Calgary’s first Winter Olympics has lessons for the current Games bid, historian finds

Learning From the Past: Troy Wason takes a brief break from work in his office in downtown Calgary on Monday, Oct. 15, 2018. Wason, who holds a master’s degree in history, was approached by Yes Calgary 2026 to research the 1988 Calgary Olympics. (Photo by Emilie Charette/The Press)

The 2026 Winter Olympic Games may be in Calgary’s future.

Only a yes vote by citizens in the Nov. 13 civic plebiscite, and a decision in Calgary’s favour next year by the International Olympic Committee will decide that.

But while everyone else in Calgary is worried about that future decision, one Calgarian has been spending his time thinking about the past, and specifically about the last time this city played host to the world.

Troy Wason, a political strategist and founder of Axxess Point Inc., holds a master’s degree in history from the University of Calgary.

He was approached by Yes Calgary 2026 earlier this year, and asked to research the 1988 Olympic Games as part of its campaign to win the 2026 Olympic and Paralympic Games for the city.

“I’m working with one of the spokespeople and looking at, not just the afterglow of the Olympics and what happened afterwards, but how we got there,” he said.

Having been a college student during the 1988 Olympics, Wason jumped at the chance to trace the history of the Games. His focus was mainly on finding the parallels between the 1988 Games and the proposed 2026 Olympic and Paralympic Games.

“It was one of the most exciting times of my life, and it was exciting because as a student, I was in one of those paradoxical situations where I couldn’t afford to go to any of the events, but I felt like I was a part of it every day.”

His research has consisted of browsing hundreds of archived newspaper clippings from the time period, taken from The Calgary Herald and The Albertan, among others.

In the Local History room at the Calgary Public Library, there are 78 file folders “filled with clippings,” Wason said in a recent interview.

Two of the driving forces behind the 1988 Games were Frank King and Bob Niven, both members of the Calgary Booster Club. King and Niven both volunteered to chair the committee for the Olympic bid.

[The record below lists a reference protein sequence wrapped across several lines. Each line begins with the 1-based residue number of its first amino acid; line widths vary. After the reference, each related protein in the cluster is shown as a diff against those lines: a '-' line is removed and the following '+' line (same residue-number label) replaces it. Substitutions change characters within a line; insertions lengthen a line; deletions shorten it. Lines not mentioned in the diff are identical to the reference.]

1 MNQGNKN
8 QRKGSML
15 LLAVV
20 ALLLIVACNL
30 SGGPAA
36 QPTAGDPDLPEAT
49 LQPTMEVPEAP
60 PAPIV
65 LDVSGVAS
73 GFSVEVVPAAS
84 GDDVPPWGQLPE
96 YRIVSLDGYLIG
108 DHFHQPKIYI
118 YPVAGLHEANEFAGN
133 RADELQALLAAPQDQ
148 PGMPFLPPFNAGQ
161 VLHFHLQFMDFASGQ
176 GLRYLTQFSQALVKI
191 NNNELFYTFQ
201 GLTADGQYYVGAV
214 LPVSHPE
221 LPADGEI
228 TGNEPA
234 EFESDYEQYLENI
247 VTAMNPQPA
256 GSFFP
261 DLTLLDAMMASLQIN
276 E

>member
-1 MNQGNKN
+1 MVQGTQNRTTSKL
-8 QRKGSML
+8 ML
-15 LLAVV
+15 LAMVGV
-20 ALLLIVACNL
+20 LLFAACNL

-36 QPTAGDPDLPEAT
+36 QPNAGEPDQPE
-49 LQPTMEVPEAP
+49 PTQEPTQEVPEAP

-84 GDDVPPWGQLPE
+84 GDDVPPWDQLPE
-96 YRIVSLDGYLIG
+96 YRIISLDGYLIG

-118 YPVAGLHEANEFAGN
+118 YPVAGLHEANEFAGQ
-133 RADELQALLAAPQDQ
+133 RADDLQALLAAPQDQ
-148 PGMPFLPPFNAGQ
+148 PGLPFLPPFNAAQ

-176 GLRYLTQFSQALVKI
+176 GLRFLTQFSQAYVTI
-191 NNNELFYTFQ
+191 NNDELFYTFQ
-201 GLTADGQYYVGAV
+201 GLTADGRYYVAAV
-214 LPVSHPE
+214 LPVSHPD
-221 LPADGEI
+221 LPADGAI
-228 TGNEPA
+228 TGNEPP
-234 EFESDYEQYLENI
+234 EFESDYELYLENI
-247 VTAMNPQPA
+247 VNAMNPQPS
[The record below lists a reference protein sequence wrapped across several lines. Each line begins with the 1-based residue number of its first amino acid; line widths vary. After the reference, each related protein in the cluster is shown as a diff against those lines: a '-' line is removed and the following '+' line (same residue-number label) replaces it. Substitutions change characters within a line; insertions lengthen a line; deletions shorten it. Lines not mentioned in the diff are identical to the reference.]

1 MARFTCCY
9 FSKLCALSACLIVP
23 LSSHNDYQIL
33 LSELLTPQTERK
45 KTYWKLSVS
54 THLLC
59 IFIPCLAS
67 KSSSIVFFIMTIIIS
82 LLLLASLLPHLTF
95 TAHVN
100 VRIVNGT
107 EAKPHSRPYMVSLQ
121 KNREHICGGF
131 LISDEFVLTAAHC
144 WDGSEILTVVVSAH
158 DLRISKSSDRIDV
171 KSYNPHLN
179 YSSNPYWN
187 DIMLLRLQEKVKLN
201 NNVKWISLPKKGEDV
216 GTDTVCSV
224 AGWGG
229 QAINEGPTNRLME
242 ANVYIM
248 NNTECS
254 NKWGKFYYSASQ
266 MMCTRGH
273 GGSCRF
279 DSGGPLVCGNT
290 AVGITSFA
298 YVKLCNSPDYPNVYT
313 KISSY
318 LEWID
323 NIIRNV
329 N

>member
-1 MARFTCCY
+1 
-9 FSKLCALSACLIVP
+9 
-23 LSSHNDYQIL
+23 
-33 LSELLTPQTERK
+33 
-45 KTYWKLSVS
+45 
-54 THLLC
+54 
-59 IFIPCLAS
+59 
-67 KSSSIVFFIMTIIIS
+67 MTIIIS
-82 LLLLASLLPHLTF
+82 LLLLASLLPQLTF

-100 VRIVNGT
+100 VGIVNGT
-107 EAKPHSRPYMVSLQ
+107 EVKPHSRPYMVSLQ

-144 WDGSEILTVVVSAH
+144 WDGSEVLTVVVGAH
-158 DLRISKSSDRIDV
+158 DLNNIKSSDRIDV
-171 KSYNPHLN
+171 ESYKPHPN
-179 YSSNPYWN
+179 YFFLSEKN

“They were the folks that believed in it and they ran it ‘the Calgary way.’ There was a real spirit to it, there was a real sense of volunteerism.”

The city’s successful bid for the 1988 Olympics, which was announced by the International Olympic Committee in 1981, was actually Calgary’s fourth attempt at getting to host the Games.

From the start, the effort had the support of the city’s business community and important citizens like Peter Lougheed, a well-connected local lawyer who in 1971 was elected premier of Alberta.

Lougheed was a long-time supporter of and participant in sports. He was an athlete at the University of Alberta and even played football briefly for the Edmonton Eskimos in the 1950s.

“I don’t think there was ever a time when Peter didn’t believe in sports,” said Wason.

Lougheed was a champion of Calgary’s attempts to win the Olympics, beginning in 1964, and continued to be a major supporter for the effort, throughout his time as premier, and afterward.

Lougheed even participated in the 1988 Olympic torch relay, which brought the flame to Calgary after a trip around the world.

Another thing that made the Olympic bid so successful was the consistent backing of each of the three levels of government.

Calgary’s mayor in 1981, Ralph Klein, strongly supported hosting the games, as did the prime minister of Canada, Pierre Trudeau.

“The combination of the people and the governments and corporations all came together, and the world came to Calgary.”

There were plenty of people on both sides of the Olympic debate prior to 1988.

However, no plebiscite was held for the 1988 Olympic bid, as there appeared to be a consensus in support of the bid, from the beginning.

One of the primary concerns then was money, especially after the financial disaster that was the Montreal 1976 Summer Olympic Games.

“As I move forward, I know there’s trepidation on behalf of people, and there rightly should be – this is an unknown,” said Wason.

“You’ve got a lot of things that are going to happen in the next eight years, but I take a mentorship from the individuals who said, ‘We can do this,’ and they did it.”

Part of Wason’s research has been focused on finding out what worked 40 years ago and seeing how Yes Calgary 2026 can implement, or learn from it.

Then, as now, a lot of emphasis was placed on hosting the Games with a spirit of friendliness and getting everyone involved as much as possible. Every Calgarian was, in effect, an ambassador.

Despite people’s misgivings, the excitement that took hold as the city as the Games neared was palpable.

Wason has vivid memories of standing on Crowchild Trail S.W. near what was then Mount Royal College, and cheering as the torch went by.

It was one of the most exciting times of my life…I felt like I was a part of it every day. – Troy Wason

“Even the people that were probably the naysayers were out on the street and cheering.”

Wason is firm in his belief that hosting the 2026 Games could be beneficial for the city, providing it with opportunities for growth and entrepreneurship.

With the city currently in what he described as one of the worst boom and bust cycles ever, he is hopeful that progressive thinking, not fear, will shape how Calgarians vote on Nov. 13.

“I would like to see that spirit come back to Calgary.”

About Emilie Charette 2 Articles
As a news reporting and communications major in the journalism program at SAIT, Emilie Charette is working as a writer for The Press during the 2018-19 academic year.

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